How to describe? There's that bit in the first episode of Mad Men where advertising guru Dan Draper gets a room of hardened executives all misty eyed as he yearningly describes the aching nostalgia of memory whilst toying with a Kodak slide-projector. In the posts where LaRoque was fully on his game, the man's delicate painterly photographs, lit by natural light, achieved that sort of feeling where for a moment you desperately want to be in that room, part of that moment, sharing the same emotions he's feeling and witnessing. And man, how those images sang. The soft bleed of light through frosted windows. The comfort blanket of shadows. The colours both rich and muted of a loving home. Not to mention his abstract work. And he was knocking these images out with an X-Pro1. Not a full frame monster, but a modest APS-C camera. Naturally you could put a disposable camera in the man's hand and he'd knock out some stunning work, but the image quality he teased out of that X-Trans sensor was beyond belief. Detail smearing in the raw files? Not from where I was looking.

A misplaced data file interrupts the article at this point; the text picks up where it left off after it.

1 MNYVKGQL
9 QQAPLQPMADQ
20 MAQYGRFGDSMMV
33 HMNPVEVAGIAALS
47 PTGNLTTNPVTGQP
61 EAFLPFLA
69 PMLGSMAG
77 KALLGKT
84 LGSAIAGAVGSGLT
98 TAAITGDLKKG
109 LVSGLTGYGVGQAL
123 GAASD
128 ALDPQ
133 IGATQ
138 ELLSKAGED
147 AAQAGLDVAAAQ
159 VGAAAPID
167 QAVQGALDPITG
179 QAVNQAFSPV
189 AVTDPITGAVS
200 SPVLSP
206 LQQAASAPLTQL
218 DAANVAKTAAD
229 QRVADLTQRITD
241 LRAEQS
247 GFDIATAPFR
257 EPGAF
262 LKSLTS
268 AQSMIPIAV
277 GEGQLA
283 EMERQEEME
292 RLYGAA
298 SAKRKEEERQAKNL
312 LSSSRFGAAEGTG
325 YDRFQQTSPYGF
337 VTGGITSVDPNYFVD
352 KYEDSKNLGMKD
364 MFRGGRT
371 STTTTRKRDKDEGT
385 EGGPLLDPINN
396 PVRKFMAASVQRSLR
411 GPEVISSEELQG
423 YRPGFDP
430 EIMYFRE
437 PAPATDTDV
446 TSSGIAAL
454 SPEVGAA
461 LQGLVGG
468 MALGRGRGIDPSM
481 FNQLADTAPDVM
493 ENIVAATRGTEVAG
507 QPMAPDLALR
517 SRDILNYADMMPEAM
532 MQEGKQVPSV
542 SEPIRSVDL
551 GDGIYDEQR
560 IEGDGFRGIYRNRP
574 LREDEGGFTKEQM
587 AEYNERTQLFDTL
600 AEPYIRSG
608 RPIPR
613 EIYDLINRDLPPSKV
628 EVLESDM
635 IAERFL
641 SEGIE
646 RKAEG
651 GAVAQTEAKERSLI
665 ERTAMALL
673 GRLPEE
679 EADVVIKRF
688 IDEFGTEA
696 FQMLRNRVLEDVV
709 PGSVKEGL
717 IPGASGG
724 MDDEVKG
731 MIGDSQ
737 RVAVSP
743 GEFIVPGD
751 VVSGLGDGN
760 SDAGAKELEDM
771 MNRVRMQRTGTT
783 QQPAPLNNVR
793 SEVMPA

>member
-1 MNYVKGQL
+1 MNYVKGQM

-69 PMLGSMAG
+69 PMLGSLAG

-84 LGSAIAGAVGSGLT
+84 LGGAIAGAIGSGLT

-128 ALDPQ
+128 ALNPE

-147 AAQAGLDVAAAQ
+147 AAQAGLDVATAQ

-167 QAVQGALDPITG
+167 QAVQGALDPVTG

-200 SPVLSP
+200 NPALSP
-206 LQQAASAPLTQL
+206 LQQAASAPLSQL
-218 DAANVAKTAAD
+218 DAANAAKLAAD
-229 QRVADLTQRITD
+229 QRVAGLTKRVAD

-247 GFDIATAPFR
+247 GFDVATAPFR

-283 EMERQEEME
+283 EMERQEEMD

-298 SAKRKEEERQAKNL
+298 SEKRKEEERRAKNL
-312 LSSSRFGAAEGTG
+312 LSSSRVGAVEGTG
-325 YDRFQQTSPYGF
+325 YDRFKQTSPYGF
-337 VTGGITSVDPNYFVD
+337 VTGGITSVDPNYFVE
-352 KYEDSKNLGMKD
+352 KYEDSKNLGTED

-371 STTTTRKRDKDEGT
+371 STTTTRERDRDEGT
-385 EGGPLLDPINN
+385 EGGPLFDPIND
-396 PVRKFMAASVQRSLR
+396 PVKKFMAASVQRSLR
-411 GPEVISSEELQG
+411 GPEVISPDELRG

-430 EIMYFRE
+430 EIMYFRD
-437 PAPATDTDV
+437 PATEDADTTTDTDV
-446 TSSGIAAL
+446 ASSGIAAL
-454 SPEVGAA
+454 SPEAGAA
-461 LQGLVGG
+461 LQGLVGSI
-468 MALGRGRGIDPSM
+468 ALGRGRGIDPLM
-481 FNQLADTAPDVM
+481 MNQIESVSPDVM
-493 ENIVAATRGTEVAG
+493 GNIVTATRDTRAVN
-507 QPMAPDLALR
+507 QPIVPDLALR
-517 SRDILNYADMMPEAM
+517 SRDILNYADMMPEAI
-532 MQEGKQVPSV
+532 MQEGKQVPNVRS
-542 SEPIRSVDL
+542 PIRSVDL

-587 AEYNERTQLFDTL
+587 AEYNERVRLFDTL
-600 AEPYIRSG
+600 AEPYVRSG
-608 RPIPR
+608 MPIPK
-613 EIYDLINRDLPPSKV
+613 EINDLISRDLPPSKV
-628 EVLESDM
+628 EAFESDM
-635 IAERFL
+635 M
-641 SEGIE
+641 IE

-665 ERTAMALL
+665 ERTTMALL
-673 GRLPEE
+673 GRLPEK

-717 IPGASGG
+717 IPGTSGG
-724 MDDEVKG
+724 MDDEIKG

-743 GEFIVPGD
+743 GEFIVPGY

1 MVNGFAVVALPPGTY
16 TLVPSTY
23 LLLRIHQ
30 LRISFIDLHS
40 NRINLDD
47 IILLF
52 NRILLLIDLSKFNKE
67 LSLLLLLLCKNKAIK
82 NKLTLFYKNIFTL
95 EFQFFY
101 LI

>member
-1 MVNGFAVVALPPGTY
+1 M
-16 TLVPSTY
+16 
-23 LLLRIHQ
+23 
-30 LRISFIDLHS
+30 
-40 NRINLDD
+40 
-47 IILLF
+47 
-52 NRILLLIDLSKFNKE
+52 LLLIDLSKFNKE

Assured by his blog and other respectable types that Fuji's firmware updates had fixed many of the outstanding niggling issues and that the new Lightroom update finally garnered good results from the X-Trans sensor, I was finally presented with a very tempting choice. But still I held off. Because money.
And then Fuji made an offer I couldn't refuse. An X-Pro1 with the 18mm and a choice of one of two additional lenses - either the 35mm or 60mm lens. Despite the temptations of portraiture I sprung for the versatility of the 35mm, with the assurance of beautiful rendering from the images I'd seen on LaRoque's blog. I was all set to go.
Man, what a trip.